photo of Dr Gareth Ball

Dr Gareth Ball

Dr Gareth Ball

Details

Role Senior Research Fellow
Research area Clinical sciences

Contact

Available for student supervision
Studying brain development from the time of birth, through childhood and into adolescence.

Dr Ball's research combines Magnetic Resonance Imaging, bioinformatics and state-of-the-art machine learning models to discover the patterns that underlie typical brain development and identify the mechanisms that can lead to common neurodevelopmental disorders such as autism or ADHD. He is particularly interested in the impact of preterm birth on early brain development, and the long-term effects of early life adversity on a child's cognitive and functional outcomes.

Other aspects of Dr Ball's research program focus on the application of machine learning to identify abnormal movement patterns in infants at risk of developing cerebral palsy, the characterisation of pathological tissue types in paediatric brain tumour and modelling of structural connectivity networks in the brain.

Available projects include:
- Mapping cortical networks in the developing brain
- Modelling infant movements using video capture
- Combining neuroimaging and transcriptomics to model cortical development
Studying brain development from the time of birth, through childhood and into adolescence.

Dr Ball's research combines Magnetic Resonance Imaging, bioinformatics and state-of-the-art machine learning models to discover the patterns that underlie...
Studying brain development from the time of birth, through childhood and into adolescence.

Dr Ball's research combines Magnetic Resonance Imaging, bioinformatics and state-of-the-art machine learning models to discover the patterns that underlie typical brain development and identify the mechanisms that can lead to common neurodevelopmental disorders such as autism or ADHD. He is particularly interested in the impact of preterm birth on early brain development, and the long-term effects of early life adversity on a child's cognitive and functional outcomes.

Other aspects of Dr Ball's research program focus on the application of machine learning to identify abnormal movement patterns in infants at risk of developing cerebral palsy, the characterisation of pathological tissue types in paediatric brain tumour and modelling of structural connectivity networks in the brain.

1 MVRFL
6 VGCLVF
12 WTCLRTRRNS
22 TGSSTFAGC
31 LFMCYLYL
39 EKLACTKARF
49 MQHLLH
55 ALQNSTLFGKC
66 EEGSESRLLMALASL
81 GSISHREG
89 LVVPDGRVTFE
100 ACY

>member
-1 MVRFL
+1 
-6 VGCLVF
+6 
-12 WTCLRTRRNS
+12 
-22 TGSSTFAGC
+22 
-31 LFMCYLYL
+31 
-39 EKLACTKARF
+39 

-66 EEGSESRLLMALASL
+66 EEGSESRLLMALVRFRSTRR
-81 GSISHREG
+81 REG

Available projects include:
- Mapping cortical networks in the developing brain
- Modelling infant movements using video capture
- Combining neuroimaging and transcriptomics to model cortical development

Top Publications

  • Ball, G, Seidlitz, J, O’Muircheartaigh, J, Dimitrova, R, Fenchel, D, Makropoulos, A, Christiaens, D, Schuh, A, Passerat-Palmbach, J, Hutter, J, et al. Cortical morphology at birth reflects spatiotemporal patterns of gene expression in the fetal human brain. PLOS Biology 18(11) : e3000976 2020
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  • Ball, G, Seidlitz, J, Beare, R, Seal, ML. Cortical remodelling in childhood is associated with genes enriched for neurodevelopmental disorders. NeuroImage 215: 116803 2020
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  • Ball, G, Beare, R, Seal, ML. Charting shared developmental trajectories of cortical thickness and structural connectivity in childhood and adolescence. Human Brain Mapping 40(16) : 4630 -4644 2019
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  • Ball, G, Aljabar, P, Nongena, P, Kennea, N, Gonzalez‐Cinca, N, Falconer, S, Chew, ATM, Harper, N, Wurie, J, Rutherford, MA, et al. Multimodal image analysis of clinical influences on preterm brain development. Annals of Neurology 82(2) : 233 -246 2017
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  • Dehestani, N, Vijayakumar, N, Ball, G, L., SM, Whittle, S, Silk, TJ. “Puberty age gap”: A new method of pubertal timing and its association with psychopathology. 2022
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